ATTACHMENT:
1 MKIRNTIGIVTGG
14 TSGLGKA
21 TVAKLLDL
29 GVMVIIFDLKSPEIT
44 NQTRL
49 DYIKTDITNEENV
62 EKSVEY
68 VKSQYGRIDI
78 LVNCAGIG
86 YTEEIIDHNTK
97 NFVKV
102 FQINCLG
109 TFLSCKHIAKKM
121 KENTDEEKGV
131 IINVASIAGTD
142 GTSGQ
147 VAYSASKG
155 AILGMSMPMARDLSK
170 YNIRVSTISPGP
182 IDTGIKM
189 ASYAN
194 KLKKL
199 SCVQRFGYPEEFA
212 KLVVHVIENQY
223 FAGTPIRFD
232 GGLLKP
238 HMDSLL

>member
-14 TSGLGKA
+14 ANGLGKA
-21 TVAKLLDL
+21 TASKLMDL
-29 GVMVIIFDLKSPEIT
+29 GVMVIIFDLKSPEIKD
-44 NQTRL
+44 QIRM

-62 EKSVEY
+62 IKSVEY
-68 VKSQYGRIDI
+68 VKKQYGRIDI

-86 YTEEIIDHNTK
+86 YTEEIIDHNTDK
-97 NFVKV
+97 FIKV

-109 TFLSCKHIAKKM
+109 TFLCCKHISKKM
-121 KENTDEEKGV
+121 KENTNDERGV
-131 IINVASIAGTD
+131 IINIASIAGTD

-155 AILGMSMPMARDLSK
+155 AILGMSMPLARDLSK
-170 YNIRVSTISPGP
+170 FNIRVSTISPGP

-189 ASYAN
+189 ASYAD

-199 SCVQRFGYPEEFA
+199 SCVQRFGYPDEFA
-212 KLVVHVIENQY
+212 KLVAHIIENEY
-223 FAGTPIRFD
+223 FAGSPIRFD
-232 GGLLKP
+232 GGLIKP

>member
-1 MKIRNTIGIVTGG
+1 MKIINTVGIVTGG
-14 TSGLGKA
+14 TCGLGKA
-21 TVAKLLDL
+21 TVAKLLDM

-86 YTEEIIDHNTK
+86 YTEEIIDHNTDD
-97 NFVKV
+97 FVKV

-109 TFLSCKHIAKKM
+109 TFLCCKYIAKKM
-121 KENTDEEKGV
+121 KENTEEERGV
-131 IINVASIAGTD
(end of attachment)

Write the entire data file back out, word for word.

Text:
1 MKIRNTIGIVTGG
14 TSGLGKA
21 TVAKLLDL
29 GVMVIIFDLKSPEIT
44 NQTRL
49 DYIKTDITNEENV
62 EKSVEY
68 VKSQYGRIDI
78 LVNCAGIG
86 YTEEIIDHNTK
97 NFVKV
102 FQINCLG
109 TFLSCKHIAKKM
121 KENTDEEKGV
131 IINVASIAGTD
142 GTSGQ
147 VAYSASKG
155 AILGMSMPMARDLSK
170 YNIRVSTISPGP
182 IDTGIKM
189 ASYAN
194 KLKKL
199 SCVQRFGYPEEFA
212 KLVVHVIENQY
223 FAGTPIRFD
232 GGLLKP
238 HMDSLL

>member
-14 TSGLGKA
+14 ANGLGKA
-21 TVAKLLDL
+21 TASKLMDL
-29 GVMVIIFDLKSPEIT
+29 GVMVIIFDLKSPEIKD
-44 NQTRL
+44 QIRM

-62 EKSVEY
+62 IKSVEY
-68 VKSQYGRIDI
+68 VKKQYGRIDI

-86 YTEEIIDHNTK
+86 YTEEIIDHNTDK
-97 NFVKV
+97 FIKV

-109 TFLSCKHIAKKM
+109 TFLCCKHISKKM
-121 KENTDEEKGV
+121 KENTNDERGV
-131 IINVASIAGTD
+131 IINIASIAGTD

-155 AILGMSMPMARDLSK
+155 AILGMSMPLARDLSK
-170 YNIRVSTISPGP
+170 FNIRVSTISPGP

-189 ASYAN
+189 ASYAD

-199 SCVQRFGYPEEFA
+199 SCVQRFGYPDEFA
-212 KLVVHVIENQY
+212 KLVAHIIENEY
-223 FAGTPIRFD
+223 FAGSPIRFD
-232 GGLLKP
+232 GGLIKP

>member
-1 MKIRNTIGIVTGG
+1 MKIINTVGIVTGG
-14 TSGLGKA
+14 TCGLGKA
-21 TVAKLLDL
+21 TVAKLLDM

-86 YTEEIIDHNTK
+86 YTEEIIDHNTDD
-97 NFVKV
+97 FVKV

-109 TFLSCKHIAKKM
+109 TFLCCKYIAKKM
-121 KENTDEEKGV
+121 KENTEEERGV
-131 IINVASIAGTD